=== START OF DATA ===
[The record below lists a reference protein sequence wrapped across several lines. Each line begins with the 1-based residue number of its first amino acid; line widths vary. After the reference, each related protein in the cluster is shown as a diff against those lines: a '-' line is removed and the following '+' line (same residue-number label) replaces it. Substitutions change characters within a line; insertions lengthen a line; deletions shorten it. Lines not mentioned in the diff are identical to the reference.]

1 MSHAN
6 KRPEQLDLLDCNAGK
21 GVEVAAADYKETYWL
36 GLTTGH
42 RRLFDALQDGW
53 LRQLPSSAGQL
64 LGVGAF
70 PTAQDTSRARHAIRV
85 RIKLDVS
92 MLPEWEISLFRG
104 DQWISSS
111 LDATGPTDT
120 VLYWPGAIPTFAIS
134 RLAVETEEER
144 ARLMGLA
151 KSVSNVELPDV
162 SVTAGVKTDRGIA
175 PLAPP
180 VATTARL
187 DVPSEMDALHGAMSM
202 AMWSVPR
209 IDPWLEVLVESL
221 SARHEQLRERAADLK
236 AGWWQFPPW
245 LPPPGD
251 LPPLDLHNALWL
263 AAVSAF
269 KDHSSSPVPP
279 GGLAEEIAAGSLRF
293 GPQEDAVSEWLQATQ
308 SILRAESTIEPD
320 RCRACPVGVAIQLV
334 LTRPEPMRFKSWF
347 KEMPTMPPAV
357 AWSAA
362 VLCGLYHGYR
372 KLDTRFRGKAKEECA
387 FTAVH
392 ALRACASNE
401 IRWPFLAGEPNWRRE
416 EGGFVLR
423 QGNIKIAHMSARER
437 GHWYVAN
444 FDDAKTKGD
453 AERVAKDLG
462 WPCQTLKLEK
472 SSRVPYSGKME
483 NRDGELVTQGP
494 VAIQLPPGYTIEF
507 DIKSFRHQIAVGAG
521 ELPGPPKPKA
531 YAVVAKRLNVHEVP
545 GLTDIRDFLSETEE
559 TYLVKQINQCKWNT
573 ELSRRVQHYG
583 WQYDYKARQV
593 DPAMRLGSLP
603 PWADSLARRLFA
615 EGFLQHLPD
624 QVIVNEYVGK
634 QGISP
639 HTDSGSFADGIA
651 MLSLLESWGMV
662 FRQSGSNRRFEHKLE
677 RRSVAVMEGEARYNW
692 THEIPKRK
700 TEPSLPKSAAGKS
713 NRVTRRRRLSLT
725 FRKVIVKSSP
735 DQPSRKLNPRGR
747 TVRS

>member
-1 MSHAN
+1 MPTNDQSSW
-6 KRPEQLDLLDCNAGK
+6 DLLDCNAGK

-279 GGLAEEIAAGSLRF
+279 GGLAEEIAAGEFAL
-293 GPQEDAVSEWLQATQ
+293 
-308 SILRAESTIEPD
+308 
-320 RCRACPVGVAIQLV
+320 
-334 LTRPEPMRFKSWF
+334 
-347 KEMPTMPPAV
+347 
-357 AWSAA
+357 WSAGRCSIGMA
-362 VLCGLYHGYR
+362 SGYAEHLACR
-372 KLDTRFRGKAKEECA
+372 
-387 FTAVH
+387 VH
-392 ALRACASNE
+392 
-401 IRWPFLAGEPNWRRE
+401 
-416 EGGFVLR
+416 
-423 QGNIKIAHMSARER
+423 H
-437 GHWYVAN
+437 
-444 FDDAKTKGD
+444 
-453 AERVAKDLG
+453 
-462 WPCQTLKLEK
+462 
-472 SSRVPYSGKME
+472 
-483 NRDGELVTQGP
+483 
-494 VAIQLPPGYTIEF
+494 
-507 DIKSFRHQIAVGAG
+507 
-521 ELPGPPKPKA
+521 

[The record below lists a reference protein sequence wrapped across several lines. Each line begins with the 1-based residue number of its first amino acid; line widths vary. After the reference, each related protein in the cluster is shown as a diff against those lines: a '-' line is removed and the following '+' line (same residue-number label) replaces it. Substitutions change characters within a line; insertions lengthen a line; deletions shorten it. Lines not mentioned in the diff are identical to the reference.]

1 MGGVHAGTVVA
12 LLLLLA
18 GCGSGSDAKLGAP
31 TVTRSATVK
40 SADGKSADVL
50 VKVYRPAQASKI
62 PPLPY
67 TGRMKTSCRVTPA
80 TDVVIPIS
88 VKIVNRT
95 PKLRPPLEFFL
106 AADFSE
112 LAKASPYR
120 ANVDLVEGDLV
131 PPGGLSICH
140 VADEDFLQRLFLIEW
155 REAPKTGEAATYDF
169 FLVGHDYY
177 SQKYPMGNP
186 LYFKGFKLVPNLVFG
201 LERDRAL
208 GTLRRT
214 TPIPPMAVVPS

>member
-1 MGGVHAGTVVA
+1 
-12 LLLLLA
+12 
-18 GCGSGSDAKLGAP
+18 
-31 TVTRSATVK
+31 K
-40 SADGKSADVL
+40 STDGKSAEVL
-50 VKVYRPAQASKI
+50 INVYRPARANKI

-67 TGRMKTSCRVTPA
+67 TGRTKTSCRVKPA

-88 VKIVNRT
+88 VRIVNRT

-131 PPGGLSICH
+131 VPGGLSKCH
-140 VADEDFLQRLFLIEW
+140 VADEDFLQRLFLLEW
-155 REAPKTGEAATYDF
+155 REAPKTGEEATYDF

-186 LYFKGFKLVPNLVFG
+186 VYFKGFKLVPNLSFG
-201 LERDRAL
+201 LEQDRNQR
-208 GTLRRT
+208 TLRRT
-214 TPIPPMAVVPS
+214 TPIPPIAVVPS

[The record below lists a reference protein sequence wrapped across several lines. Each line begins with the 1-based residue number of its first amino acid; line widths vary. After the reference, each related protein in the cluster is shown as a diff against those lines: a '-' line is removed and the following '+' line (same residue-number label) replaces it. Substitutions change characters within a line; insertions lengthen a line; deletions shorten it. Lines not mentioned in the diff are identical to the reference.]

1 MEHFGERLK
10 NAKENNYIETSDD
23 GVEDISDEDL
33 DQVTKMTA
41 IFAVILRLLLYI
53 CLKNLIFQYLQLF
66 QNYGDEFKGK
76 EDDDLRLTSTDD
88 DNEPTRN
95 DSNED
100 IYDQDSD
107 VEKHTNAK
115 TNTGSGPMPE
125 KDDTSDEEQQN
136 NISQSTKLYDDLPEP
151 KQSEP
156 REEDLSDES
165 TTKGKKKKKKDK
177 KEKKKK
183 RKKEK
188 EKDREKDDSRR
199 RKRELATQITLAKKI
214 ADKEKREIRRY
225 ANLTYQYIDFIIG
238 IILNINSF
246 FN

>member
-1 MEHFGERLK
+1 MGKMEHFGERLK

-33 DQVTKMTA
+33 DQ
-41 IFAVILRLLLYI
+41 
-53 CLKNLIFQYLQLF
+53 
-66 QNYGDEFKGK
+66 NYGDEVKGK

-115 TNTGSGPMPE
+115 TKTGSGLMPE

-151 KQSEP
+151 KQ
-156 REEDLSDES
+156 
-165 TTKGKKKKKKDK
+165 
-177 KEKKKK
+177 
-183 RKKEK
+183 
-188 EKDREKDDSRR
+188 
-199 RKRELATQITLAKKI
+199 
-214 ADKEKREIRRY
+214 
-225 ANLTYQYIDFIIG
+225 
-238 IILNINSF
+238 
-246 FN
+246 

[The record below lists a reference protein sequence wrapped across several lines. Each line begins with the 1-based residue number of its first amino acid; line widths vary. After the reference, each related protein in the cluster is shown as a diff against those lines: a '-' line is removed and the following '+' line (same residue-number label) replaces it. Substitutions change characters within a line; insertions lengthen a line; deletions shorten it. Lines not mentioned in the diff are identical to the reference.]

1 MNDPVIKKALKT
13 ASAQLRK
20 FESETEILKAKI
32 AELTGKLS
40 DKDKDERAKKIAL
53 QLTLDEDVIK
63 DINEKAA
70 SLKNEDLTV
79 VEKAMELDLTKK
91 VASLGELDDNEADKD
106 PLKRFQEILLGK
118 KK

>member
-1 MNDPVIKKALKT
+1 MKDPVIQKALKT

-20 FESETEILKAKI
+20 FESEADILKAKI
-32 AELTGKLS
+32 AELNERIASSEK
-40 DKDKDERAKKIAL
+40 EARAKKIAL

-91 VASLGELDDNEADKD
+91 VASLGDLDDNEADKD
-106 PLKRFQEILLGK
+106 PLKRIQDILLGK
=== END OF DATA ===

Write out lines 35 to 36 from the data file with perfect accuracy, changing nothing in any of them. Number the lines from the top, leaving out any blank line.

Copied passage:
347 KEMPTMPPAV
357 AWSAA